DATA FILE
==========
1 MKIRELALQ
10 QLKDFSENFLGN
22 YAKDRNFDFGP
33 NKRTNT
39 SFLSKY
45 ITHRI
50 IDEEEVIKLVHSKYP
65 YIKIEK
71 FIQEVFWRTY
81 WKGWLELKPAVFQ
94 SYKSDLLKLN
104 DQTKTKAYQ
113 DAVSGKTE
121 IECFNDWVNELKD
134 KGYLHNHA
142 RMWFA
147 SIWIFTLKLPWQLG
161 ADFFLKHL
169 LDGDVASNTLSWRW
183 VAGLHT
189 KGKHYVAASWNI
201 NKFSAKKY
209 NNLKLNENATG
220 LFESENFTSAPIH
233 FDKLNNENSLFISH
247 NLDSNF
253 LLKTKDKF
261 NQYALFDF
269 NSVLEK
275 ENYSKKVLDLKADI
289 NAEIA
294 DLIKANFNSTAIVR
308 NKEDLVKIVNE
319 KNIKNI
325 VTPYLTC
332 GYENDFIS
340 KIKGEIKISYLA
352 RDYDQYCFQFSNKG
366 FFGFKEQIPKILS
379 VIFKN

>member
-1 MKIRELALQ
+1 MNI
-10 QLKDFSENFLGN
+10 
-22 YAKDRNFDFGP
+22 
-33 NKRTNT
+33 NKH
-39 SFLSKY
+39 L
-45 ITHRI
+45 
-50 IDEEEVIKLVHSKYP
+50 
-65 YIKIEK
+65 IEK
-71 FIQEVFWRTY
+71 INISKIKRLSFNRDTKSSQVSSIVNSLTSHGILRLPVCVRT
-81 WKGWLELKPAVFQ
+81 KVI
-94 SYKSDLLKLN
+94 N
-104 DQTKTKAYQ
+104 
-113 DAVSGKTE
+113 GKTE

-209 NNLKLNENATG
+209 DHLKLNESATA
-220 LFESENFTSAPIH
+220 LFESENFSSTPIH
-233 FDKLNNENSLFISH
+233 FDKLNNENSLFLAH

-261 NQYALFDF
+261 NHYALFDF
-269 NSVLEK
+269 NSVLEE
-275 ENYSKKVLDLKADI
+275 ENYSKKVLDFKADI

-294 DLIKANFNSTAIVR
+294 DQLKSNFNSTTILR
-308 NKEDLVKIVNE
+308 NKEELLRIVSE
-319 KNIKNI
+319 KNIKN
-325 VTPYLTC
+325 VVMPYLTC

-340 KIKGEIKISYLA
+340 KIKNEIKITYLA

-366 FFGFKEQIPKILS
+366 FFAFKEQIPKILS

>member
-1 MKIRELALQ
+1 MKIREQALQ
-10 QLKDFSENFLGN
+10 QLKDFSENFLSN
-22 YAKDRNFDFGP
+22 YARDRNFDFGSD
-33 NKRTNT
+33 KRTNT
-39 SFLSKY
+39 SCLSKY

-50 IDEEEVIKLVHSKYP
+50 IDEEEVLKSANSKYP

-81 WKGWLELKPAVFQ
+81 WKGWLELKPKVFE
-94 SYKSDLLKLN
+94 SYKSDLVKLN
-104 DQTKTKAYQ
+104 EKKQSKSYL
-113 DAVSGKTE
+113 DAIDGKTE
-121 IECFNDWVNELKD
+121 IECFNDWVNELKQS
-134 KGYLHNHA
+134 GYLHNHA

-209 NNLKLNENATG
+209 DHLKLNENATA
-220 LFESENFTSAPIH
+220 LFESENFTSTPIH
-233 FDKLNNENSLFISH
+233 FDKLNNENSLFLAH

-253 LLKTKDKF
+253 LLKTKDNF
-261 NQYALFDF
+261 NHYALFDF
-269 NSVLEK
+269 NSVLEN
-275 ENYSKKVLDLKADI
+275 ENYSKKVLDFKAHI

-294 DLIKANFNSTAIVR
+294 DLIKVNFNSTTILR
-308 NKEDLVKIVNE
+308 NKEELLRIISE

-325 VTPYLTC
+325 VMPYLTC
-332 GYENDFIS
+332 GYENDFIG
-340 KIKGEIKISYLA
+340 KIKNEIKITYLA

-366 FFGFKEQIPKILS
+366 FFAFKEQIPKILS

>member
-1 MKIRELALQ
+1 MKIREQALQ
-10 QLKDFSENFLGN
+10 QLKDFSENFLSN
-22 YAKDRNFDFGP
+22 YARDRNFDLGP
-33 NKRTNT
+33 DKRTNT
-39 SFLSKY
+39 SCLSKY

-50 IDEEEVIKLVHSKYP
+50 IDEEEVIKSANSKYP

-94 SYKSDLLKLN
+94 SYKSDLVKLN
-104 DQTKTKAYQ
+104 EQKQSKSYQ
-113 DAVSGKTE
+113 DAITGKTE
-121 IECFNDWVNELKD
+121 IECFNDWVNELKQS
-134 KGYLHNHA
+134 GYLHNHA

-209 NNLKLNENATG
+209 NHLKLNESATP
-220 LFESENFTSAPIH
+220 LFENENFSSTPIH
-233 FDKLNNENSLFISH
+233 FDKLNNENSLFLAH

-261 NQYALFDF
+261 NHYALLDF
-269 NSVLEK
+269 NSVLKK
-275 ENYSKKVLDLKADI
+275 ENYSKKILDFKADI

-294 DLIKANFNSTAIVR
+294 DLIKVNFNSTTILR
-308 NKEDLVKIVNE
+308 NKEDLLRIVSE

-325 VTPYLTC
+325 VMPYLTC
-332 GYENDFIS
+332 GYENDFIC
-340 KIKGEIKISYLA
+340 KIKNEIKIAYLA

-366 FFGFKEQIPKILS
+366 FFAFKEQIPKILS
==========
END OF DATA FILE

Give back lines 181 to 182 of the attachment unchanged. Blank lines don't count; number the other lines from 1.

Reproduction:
+308 NKEDLLRIVSE

-325 VTPYLTC